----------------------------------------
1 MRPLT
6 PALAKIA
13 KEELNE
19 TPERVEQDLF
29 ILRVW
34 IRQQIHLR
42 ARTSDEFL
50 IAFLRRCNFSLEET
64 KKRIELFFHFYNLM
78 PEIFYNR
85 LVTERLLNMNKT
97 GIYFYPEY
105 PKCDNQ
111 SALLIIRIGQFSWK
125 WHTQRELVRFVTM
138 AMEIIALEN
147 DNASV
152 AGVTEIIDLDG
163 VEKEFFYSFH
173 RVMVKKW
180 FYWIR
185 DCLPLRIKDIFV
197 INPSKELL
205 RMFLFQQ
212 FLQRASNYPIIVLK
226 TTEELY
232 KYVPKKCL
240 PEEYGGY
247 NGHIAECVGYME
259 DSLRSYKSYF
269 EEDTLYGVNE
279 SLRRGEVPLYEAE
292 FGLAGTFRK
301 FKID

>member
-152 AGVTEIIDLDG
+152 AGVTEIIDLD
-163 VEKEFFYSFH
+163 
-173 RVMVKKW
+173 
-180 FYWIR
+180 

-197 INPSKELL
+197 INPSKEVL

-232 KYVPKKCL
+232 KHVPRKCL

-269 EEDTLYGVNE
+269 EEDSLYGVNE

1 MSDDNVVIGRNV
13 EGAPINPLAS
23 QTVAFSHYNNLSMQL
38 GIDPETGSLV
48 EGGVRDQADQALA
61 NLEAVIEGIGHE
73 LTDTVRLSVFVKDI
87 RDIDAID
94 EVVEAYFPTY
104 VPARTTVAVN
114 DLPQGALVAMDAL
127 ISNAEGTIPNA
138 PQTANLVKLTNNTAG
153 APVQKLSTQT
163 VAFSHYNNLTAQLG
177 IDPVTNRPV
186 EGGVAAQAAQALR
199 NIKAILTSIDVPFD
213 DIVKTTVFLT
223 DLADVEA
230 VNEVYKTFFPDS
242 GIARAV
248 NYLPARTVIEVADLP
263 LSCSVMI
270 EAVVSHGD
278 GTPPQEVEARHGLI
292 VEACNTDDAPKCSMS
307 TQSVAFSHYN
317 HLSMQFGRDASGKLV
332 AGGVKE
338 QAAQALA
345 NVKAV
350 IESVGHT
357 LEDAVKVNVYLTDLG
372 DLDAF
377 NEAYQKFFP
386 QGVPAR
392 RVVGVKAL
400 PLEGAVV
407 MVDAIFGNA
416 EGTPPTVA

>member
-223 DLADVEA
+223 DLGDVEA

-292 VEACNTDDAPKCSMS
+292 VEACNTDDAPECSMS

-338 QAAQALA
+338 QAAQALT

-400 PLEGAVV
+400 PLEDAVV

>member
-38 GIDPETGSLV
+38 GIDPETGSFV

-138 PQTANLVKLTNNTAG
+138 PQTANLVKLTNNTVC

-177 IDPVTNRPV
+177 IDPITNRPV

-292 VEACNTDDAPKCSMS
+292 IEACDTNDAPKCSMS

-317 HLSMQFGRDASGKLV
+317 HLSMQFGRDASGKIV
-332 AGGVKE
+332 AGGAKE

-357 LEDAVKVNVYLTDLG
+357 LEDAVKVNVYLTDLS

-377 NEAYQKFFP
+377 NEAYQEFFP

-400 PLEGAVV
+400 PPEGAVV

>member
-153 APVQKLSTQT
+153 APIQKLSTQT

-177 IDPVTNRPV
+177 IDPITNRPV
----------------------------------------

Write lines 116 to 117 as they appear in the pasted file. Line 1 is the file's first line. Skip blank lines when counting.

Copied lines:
+377 NEAYQEFFP

-400 PLEGAVV